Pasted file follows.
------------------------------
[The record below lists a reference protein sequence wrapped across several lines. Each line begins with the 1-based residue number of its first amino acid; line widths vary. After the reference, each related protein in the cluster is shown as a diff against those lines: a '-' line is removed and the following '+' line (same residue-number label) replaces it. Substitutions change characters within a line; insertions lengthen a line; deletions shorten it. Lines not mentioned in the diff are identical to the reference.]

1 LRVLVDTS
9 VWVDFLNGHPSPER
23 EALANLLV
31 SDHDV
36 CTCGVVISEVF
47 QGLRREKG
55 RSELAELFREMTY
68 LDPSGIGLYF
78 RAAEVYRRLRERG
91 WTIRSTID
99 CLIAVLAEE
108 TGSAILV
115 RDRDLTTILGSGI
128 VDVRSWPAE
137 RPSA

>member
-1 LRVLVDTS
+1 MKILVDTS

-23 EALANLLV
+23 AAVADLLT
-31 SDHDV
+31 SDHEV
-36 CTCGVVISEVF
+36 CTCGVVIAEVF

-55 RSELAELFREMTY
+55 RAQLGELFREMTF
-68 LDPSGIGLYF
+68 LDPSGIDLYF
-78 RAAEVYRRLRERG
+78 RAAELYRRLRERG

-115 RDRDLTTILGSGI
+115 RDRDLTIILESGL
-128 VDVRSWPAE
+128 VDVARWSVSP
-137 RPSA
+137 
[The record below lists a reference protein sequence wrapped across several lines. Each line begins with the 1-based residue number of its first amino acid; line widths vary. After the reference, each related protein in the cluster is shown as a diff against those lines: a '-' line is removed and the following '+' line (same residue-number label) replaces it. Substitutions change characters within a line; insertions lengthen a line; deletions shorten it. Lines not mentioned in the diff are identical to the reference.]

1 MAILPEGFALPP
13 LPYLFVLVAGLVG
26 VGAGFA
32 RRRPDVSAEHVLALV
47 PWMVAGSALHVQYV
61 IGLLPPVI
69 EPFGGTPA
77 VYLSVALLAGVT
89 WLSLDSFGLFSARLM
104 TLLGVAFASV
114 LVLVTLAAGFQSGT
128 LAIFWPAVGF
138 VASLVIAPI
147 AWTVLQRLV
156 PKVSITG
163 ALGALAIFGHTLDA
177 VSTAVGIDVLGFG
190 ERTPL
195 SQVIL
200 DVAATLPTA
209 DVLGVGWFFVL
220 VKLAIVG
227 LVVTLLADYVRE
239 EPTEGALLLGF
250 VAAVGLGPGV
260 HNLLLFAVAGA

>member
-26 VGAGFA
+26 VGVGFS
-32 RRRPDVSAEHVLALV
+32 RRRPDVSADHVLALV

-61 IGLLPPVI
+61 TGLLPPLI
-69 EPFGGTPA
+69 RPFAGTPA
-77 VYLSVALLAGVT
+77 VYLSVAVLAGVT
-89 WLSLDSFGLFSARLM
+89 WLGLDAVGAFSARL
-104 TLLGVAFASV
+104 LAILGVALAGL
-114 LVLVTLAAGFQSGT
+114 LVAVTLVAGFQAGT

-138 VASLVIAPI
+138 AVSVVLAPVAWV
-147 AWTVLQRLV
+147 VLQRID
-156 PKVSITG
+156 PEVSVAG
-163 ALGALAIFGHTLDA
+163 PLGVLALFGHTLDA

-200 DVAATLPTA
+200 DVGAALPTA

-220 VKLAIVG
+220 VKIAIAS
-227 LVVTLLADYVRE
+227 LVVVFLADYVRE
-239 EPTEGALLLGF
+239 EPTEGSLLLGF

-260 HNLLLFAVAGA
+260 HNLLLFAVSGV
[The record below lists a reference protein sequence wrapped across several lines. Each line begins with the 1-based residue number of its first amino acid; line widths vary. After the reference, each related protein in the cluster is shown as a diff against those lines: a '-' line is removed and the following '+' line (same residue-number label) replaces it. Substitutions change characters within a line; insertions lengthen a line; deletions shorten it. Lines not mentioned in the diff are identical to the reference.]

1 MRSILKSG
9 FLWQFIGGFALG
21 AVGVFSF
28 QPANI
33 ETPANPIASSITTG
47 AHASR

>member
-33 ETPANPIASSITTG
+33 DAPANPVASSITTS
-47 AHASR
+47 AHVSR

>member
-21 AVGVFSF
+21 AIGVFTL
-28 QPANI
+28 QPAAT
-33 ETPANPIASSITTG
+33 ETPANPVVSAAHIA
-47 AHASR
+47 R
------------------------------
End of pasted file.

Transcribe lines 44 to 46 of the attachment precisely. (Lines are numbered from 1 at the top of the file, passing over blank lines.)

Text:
61 IGLLPPVI
69 EPFGGTPA
77 VYLSVALLAGVT